Thursday – Sunday, May 11-14
Soon we would be changing our view from trees to sea water as we began preparations for our passage to Norway.
We moved JUANONA from one Friesan island to another: Terschelling to Vlieland, six miles to the west. Last year we used Vlieland as our departure/ arrival port to/from Norway so we were familiar with the marina and town.
Unlike Terschlling’s marina where showers, drinking water, and laundry machines were included in the docking fee, Vlieland charges for everything. But, it’s worth the extra nickel-and-diming because it’s a lovely island. And, it’ll shorten our winding path through the sand banks to reach the North Sea than if we left from Terschelling. Although, those free laundry machines are calling my name…
We ended up finalizing our provisioning in bits and bobs as we waited for the winds to start blowing from the south/southwest for our beeline to Norway. While in the lively, one-street town we took advantage of just sitting with a libation and people-watching.
While in town on Saturday we discovered folk were signing up for several foot races occurring on Sunday. Hearing that they’d run along the marina’s walkways, we managed to plant ourselves on the course with our greasy lunch. Our scarfing down food while athletic people ran by felt a bit weird but, trust me, it didn’t feel so weird that we stopped eating our hamburgers…
Part of the prepping meant relieving JUANONA of the numerous spider webs that grace her facade. Thankfully, we (royal ‘we’) now have a new night-time sport: spider hunting. Max has become quite proficient as I saw when accompanying him on one of his safaris. He offered me the opportunity to join in and crunch some but I said no thank you; so, he merrily continued on as the solo hunter.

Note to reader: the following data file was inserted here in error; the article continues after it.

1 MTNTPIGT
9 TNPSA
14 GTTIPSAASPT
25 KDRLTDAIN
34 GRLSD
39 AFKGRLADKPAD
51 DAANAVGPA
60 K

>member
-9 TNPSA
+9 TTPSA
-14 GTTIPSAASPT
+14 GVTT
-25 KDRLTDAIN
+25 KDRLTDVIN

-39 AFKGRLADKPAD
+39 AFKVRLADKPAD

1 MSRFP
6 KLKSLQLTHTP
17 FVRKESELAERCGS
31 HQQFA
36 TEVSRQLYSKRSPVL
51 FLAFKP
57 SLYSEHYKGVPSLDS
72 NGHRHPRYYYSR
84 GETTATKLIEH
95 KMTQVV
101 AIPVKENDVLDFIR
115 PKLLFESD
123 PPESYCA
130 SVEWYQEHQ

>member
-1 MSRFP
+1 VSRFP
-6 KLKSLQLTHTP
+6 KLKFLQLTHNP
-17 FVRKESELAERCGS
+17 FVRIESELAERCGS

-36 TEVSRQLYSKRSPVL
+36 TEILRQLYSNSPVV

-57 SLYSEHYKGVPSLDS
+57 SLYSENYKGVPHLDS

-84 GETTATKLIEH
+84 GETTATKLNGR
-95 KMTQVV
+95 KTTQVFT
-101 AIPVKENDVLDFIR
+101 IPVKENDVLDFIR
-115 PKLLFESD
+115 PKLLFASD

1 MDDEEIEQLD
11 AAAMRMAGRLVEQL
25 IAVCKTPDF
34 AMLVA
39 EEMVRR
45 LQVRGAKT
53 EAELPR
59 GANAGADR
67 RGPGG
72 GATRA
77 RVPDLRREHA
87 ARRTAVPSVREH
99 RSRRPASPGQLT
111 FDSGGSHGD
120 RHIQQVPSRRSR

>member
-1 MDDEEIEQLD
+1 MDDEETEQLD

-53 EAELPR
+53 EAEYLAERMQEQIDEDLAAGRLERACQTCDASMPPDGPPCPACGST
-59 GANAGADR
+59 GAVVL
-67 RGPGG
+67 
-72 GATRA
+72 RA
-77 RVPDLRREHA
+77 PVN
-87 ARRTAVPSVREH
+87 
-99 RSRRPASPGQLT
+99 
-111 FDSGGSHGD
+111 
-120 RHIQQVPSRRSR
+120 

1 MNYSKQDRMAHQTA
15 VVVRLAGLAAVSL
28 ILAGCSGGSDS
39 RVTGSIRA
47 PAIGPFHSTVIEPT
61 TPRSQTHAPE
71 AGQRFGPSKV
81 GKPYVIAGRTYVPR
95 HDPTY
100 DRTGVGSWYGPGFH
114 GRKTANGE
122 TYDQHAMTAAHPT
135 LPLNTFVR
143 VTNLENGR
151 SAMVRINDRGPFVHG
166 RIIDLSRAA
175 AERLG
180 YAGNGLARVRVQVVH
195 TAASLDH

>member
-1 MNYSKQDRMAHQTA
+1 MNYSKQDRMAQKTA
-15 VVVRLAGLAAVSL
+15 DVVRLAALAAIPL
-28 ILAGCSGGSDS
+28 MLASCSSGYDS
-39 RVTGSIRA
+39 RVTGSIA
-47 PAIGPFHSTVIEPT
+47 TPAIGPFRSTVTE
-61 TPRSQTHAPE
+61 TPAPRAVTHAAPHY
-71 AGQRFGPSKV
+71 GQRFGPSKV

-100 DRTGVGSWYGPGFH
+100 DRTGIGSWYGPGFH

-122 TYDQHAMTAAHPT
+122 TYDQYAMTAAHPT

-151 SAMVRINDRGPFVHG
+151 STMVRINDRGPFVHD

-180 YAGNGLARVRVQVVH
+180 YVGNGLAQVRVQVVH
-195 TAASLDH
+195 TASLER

I’m just glad he does it because we’ve seen some huge ones ready to pounce on our faces in the V-berth. Anyone who’s woken up with a swollen eyelid knows what it’s like to be bitten by one of those dangling, eight-legged anthropods. Knowing your puffy eyelid was due to a spider crawling on your face is just one Big, nasty UGH feeling.
Monday – Wednesday, May 15 – 17
Since this will be our fifth time crossing to Norway, I could say this specific passage-making is becoming routine, but that’s not the truth. In effect we don’t treat any passage as routine, with the exception of knowing (1) we’ll be on a boat in open sea with no land in sight for awhile and (2) what clothes we have on when we left will most likely be the same clothes we peel off when we land. And, yes, laundry machines are what I hunt for when in port.
To catch a good tide running out, we left before 6am and motored then sailed into the North Sea.
With a perfect wind forecast of 10 knots S/SW, later building to 20 knots, the morning ride out from Vlieland was lovely and not too cold.
Over the next three days we settled into our usual routine of cross-wording,
cooking a one-pot meal (C+C+B, recognize big blue? :) of chili (one of Max’s specialties),
reading, listening to music, and contemplating belly buttons while staring towards the stern as JUANONA rolls with the waves.
Underlying these activities is reviewing notes on harbors, sites, etc., for our summer cruising. Thankfully, those who have explored these waters over the years have generously provided excellent information either in emails, articles published by sailing associations or cruising guides researched and written by sailors. We use all of those sources to get an idea of where we’d like to go and what to expect when we arrive.
We maintained our usual watch schedule when it’s just the two of us: roughly three-hours on, three-hours off. But, we’re flexible, so if someone’s more awake than the other, he/she will stay up for a longer watch to let the other sleep. (I snapped a photo of the captain gently sleeping but it’s a bit blurry as didn’t want to wake him with a flash.)
I had anticipated a chilly crossing just because the temps have been in the 50s; but, we were perfectly warm with our diesel Reflex heater located in the main cabin.
Of course, if you’ve left a dock, something is bound to cause a hiccup, which is why Max had to tighten the stuffing box to reduce water leaking in.
Beginning our passage just after a full moon we were hoping for moon-lit nights, but both evenings sported cloud coverage and no–and, I mean zip/nada/zilch/NO–visibility.
Which is why the Automatic Identification System (AIS) is a boon to navigation. For me, the AIS has become the holy grail of our passage-making.